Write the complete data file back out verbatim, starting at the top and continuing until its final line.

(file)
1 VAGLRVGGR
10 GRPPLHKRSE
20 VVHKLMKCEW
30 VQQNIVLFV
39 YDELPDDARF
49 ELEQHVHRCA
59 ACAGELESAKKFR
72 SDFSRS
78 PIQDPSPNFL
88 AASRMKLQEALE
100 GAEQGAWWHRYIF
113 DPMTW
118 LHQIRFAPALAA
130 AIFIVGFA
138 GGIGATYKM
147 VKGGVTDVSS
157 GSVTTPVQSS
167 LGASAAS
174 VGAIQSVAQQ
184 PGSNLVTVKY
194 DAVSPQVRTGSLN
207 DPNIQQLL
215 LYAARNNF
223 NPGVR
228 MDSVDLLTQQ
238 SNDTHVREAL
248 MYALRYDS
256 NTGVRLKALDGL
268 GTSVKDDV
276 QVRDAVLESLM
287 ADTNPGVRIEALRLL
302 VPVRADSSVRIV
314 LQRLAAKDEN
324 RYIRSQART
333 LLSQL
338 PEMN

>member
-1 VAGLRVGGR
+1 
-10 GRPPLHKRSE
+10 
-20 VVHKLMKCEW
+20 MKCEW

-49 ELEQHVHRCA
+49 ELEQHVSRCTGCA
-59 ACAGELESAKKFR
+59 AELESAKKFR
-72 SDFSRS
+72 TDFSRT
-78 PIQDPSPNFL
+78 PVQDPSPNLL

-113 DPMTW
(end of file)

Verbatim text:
1 VAGLRVGGR
10 GRPPLHKRSE
20 VVHKLMKCEW
30 VQQNIVLFV
39 YDELPDDARF
49 ELEQHVHRCA
59 ACAGELESAKKFR
72 SDFSRS
78 PIQDPSPNFL
88 AASRMKLQEALE
100 GAEQGAWWHRYIF
113 DPMTW
118 LHQIRFAPALAA
130 AIFIVGFA
138 GGIGATYKM
147 VKGGVTDVSS
157 GSVTTPVQSS
167 LGASAAS
174 VGAIQSVAQQ
184 PGSNLVTVKY
194 DAVSPQVRTGSLN
207 DPNIQQLL
215 LYAARNNF
223 NPGVR
228 MDSVDLLTQQ
238 SNDTHVREAL
248 MYALRYDS
256 NTGVRLKALDGL
268 GTSVKDDV
276 QVRDAVLESLM
287 ADTNPGVRIEALRLL
302 VPVRADSSVRIV
314 LQRLAAKDEN
324 RYIRSQART
333 LLSQL
338 PEMN

>member
-1 VAGLRVGGR
+1 
-10 GRPPLHKRSE
+10 
-20 VVHKLMKCEW
+20 MKCEW

-49 ELEQHVHRCA
+49 ELEQHVSRCTGCA
-59 ACAGELESAKKFR
+59 AELESAKKFR
-72 SDFSRS
+72 TDFSRT
-78 PIQDPSPNFL
+78 PVQDPSPNLL

-113 DPMTW